by B.C., 2003
It was early 1940 and my late father was a junior in the university. Majoring in electrical engineering he would haunt a man's shop in town where various parts and devices were custom manufactured by hand by a true engineer. My dad had heard of men making their own knives out of truck leafsprings. Mentored by the old craftsman, who had never made a knife himself, he fashioned this knife with the tools at hand.
He volunteered after Pearl Harbor and eventually wound up in the U.S. Army Air Corps flying P-51s in Europe and later in the Pacific. He flew on D-Day and shot down one German Me-109. He primarily flew escort for bombers and later flew ground attack missions. He rode his Mustang down and made a gear up crash landing that he walked away from. He transferred to the U.S. Air Force Reserve after the war with the rank of Colonel.
The sheath is the U.S. M6 stamped "Barwood" and "1943". On the back he printed his name, rank, service number and home town. It is most certainly not a scabbard he carried during the war or afterwards. The only wear on the sheath is from holding this knife for over 57 years. I figure he tucked it away in a B4 bag to bring home for the knife he had made. It fits perfectly.
The knife is unmarked. Truck leafspring steel for the blade which has a tang that reaches the solid brass, talon shaped, pommel. The handle is made from stacked leather washers that he shaped somehow.
This knife in its sheath sat on the top shelf in his closet throughout my first 12 years of life. It was on the right side next to the wall. To its left were all manner of handguns he had acquired through the years. My brothers and I would drag stools in from the kitchen, tug the chain dangling from the bare bulb fixture in the closet, and peer at this trove without touching a thing for an hour. He had demonstrated to all of us the power and finality of firearms in the basement of our home. The concrete retaining wall only went up about 4 feet and then was open to the crawl space from there up to the ceiling. He would put us on a stool, with him standing behind us and holding our hands, and have us fire a handgun into the mounded dirt in the crawl space. I remember vividly the stunning shock of a .38 spl out of an ancient Smith & Wesson Military & Police model revolver. He said we could look at them all we want, but to wait and tell him when we wanted to handle them. This honor and responsibility he entrusted us with was never violated.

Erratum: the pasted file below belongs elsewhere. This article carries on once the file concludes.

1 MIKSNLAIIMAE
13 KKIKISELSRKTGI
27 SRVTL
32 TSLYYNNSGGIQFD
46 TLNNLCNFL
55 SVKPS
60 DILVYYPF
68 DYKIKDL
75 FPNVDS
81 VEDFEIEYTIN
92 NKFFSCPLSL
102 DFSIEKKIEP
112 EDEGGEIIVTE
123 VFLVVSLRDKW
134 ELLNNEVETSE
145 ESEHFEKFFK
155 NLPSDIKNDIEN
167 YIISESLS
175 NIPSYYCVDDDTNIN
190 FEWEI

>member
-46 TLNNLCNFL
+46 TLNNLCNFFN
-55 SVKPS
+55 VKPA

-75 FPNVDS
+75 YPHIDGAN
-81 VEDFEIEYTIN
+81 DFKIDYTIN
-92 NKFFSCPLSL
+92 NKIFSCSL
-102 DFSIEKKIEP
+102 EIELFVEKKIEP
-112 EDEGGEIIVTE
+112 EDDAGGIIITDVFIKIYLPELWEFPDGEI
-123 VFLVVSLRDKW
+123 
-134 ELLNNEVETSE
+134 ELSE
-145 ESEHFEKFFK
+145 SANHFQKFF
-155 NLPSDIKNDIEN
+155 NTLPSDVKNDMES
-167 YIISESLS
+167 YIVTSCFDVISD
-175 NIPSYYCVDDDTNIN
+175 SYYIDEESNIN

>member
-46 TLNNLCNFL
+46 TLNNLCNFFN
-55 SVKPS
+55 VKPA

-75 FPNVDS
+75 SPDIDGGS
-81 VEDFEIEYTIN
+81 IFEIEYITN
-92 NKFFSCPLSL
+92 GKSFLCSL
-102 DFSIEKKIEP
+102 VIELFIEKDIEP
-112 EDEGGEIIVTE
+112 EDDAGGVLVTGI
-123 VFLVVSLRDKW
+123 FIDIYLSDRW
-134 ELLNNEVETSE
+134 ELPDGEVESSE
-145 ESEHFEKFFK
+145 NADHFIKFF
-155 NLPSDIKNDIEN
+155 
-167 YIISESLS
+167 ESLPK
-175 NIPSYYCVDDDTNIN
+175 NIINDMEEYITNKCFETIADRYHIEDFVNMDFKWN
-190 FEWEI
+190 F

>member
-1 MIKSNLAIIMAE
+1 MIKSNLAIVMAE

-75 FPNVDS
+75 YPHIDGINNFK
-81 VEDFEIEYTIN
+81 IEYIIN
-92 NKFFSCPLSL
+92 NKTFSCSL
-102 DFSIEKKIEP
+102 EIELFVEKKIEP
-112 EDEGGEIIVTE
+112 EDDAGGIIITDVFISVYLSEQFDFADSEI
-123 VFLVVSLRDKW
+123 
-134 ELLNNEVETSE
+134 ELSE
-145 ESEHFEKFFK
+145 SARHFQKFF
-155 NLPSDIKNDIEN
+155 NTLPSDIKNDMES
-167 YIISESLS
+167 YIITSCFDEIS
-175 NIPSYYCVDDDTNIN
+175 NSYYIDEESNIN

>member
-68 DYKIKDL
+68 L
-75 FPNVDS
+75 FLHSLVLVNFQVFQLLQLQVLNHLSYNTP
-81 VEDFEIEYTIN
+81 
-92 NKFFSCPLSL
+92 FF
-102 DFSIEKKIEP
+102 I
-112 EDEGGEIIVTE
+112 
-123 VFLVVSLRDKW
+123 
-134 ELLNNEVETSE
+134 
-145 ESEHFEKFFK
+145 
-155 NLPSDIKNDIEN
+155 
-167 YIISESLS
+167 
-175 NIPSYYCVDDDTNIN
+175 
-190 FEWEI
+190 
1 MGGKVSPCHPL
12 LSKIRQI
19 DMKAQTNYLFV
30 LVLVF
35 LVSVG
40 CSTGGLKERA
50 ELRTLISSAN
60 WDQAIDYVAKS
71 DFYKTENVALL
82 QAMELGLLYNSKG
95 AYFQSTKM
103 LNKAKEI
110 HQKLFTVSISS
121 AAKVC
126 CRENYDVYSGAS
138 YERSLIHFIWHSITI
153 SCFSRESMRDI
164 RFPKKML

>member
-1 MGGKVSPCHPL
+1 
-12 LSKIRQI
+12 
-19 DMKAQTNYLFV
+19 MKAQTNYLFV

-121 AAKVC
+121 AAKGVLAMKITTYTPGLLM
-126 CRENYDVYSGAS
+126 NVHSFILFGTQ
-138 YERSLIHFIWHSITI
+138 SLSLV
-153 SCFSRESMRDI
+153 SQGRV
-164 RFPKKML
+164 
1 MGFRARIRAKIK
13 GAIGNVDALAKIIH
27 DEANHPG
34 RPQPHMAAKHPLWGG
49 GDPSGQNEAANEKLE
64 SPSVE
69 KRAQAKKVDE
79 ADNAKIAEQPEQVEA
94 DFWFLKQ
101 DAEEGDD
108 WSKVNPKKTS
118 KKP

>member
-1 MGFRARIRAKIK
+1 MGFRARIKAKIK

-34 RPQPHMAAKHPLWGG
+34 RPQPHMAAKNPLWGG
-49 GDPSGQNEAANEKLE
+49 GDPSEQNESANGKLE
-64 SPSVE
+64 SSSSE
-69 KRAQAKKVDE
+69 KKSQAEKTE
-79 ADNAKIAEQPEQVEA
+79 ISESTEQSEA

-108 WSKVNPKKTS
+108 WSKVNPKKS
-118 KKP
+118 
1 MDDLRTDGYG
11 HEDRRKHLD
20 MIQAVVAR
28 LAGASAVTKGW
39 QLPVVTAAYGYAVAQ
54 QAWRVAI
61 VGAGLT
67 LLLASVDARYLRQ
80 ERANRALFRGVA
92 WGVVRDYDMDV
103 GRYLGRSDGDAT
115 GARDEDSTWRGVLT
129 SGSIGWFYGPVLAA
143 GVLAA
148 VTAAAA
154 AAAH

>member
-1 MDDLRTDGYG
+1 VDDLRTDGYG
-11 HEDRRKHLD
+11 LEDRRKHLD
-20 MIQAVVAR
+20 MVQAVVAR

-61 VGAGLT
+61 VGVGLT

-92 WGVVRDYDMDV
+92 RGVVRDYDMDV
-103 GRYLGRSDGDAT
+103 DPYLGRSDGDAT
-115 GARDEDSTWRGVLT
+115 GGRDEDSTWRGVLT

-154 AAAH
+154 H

I remember that I was always intrigued the most by the knife, though. I'd sit next to him on the bed and carefully draw it from the sheath and study all the ripples and curves of the blade and the thrill of imagining that wicked tip slicing through a Nazi. I wonder now, what was going through his mind while he watched me.
The oldest of the three sons is the faithful caretaker of what remains of our dad's estate, and he sent this to me after the funeral years ago. It resides on a glass shelf with some of my old sheath knives. When my sons visit they always, at some point, go over and take them down and study them intensely. They heft them in a proper grip and enjoy how they feel and how they look in their hands. They know that one day they will be theirs.
Next time, I'm going to ask them what thoughts are going through their minds.
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